Purchase & Installation Costs:  The tankless unit is considerably more expensive to purchase and to install than the storage unit.  According to Consumer Reports, tankless model purchase costs range from $800 to $1,150 plus about $1,200 for installation, compared to $300 – $480 for storage tank heaters plus $300 for installation.  These upfront cost differences in many cases pencil out to a 20-40 year payback period for the tankless heaters.  In the past there were tax rebates for tankless water heaters which have expired that effectively reduced the purchase price, but my opinion is that these rebates in the big picture hurt us more than help since the rebates are paid for with more borrowed money by our hopelessly in debt federal government.
Utility Service:  The heating elements in both the gas and electric storage tank units are relatively small and usually do not require a very large flow of gas or electricity to keep your home flush with hot water.  The burners in most gas storage tank water heaters range from 30,000 to 50,000 Btu (British Thermal Units) per hour which is not that much bigger than a large burner on your gas stove, and the gas supply can be adequately provided with a 1/2” diameter gas pipe.  A gas fired whole-house tankless unit sized for the typical Santa Barbara or Goleta home will have a gas burner producing as much as 180,000 Btu/hour and the largest units may have burners working at over 300,000 Btu/hour, and a ¾” gas supply line will be required which can be an expensive consideration if a new gas line needs to be plumbed.  If the gas supply line is undersized, the burner will be starved for fuel, it will not operate efficiently, and other gas burning appliances in the home may also be affected.  A larger electric tank less unit surprisingly may draw as much as 116 amps at 240 volts which is another important concern as the basic tract style home typically will have 200 total amps of electrical service, and any additional wiring and circuit breakers will be expensive.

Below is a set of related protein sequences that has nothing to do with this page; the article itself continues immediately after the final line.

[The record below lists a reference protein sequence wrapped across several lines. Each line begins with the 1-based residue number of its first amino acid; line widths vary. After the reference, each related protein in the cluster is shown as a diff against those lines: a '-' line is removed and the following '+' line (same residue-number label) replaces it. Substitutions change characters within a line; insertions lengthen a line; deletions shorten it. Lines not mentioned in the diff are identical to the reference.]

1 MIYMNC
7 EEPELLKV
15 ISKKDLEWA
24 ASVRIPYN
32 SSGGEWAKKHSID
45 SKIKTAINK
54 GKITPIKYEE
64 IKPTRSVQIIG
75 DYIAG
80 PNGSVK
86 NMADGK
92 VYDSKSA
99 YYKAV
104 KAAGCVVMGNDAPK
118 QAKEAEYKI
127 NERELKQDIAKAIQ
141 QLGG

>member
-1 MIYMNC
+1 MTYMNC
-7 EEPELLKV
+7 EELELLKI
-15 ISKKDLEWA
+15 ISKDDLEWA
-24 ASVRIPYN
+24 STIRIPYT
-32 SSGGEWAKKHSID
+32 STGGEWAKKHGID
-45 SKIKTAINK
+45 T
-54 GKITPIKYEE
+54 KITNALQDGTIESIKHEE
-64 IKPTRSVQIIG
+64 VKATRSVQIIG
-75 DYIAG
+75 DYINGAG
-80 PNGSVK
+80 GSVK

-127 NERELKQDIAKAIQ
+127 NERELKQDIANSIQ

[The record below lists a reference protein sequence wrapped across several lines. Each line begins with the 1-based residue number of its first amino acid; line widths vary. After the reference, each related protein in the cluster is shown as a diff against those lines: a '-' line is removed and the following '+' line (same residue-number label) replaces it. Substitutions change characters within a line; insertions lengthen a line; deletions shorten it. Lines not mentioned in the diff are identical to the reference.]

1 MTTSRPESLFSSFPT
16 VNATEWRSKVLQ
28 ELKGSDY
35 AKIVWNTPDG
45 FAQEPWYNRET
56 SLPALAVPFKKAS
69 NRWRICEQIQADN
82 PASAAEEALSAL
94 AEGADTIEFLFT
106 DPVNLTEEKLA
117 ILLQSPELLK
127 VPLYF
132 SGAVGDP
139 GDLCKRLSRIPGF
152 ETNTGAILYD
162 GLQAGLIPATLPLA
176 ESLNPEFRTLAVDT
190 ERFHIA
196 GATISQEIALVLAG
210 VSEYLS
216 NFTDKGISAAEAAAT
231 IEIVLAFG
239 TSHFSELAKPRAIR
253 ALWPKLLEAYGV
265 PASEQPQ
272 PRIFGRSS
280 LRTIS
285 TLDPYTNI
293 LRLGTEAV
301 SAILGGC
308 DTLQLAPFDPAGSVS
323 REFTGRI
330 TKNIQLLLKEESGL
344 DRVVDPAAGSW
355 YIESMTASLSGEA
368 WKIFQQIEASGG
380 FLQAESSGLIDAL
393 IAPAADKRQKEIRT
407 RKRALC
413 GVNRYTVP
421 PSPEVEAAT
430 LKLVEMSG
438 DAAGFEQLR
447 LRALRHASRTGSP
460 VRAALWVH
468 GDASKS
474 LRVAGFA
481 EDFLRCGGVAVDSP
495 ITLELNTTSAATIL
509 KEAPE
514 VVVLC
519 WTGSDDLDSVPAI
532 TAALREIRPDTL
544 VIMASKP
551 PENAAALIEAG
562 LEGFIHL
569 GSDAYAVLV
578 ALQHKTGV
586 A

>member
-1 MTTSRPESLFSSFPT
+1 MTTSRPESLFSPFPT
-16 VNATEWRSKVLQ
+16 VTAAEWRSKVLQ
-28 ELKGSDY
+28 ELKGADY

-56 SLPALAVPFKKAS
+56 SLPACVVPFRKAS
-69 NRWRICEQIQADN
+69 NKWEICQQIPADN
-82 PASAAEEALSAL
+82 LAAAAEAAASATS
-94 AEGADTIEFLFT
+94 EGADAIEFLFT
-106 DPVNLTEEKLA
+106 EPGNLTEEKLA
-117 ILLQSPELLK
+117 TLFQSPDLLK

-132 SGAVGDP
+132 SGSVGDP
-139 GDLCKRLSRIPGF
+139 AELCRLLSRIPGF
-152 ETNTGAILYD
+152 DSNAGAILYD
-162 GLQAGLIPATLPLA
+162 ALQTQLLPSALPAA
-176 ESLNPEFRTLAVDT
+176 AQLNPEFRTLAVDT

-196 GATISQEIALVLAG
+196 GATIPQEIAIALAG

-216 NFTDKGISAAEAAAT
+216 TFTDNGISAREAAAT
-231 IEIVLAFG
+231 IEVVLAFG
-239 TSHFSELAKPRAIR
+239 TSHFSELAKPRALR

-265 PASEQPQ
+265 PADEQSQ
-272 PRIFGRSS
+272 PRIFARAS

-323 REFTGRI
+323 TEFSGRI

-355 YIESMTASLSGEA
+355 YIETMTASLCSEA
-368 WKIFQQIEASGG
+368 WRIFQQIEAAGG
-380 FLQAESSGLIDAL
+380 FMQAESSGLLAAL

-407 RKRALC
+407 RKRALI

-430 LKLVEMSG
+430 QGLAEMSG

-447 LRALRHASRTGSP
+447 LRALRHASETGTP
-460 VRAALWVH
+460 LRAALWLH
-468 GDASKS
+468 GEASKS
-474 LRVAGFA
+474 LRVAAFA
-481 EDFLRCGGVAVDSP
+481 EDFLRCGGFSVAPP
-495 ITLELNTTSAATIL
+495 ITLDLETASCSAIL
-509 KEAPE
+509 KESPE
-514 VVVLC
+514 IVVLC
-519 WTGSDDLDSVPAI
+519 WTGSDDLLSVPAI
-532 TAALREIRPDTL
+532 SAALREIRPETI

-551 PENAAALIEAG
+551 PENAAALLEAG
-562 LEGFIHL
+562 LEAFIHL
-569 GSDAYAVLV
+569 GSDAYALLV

Maintenance:  The heating element in a tankless unit is a sophisticated copper heat exchanger that can be quickly damaged by the extremely hard water in Santa Barbara.  In many cases the manufacturer warranty on the heat exchanger is voided if your home does not have a water softener and often a particle or scale filter is required in addition to the softener.  Many tankless units require that the heat exchanger be periodically flushed with a vinegar solution to remove scale and freezing may also be a concern if the unit is installed on an exterior wall.  In many cases this type of maintenance is more than the typical homeowner is able or willing to do and a service call from a plumber is needed or the maintenance is just ignored.
Flow Rates:  All tankless water heaters have a minimum flow or activation rate that must be reached before the unit will turn on and start heating water.  In some units the minimum flow rate is as high as 0.5 or 0.6 gallons per minute which may be significantly more than a person will use when washing hands, brushing their teeth or shaving.  What this means is that in some situations you will need to use more water than you have used in the past in order for the tankless heater to start heating water.  I have seen many installations where a 5 gallon electric tank water heater with a hot water recirculation pump is installed in tandem with the tank less heater(s) so that hot water is available for hand washing and such.  It would seem that this type of duel installation might create a net energy use increase for the home.
So it may be that after taking a careful look at all the considerations, a tankless water heater is not the best option for your home, and avoid the temptation to save money by purchasing a tankless unit that is undersized for your home’s hot water needs.  Santa Barbara has many excellent plumbing contractors who can help you with this analysis and be sure to completely read the manufacturer’s specifications, maintenance requirements and warranty before making a purchase.

-Mark Baird
Owner, YourHandyman & Construction
CA License #935259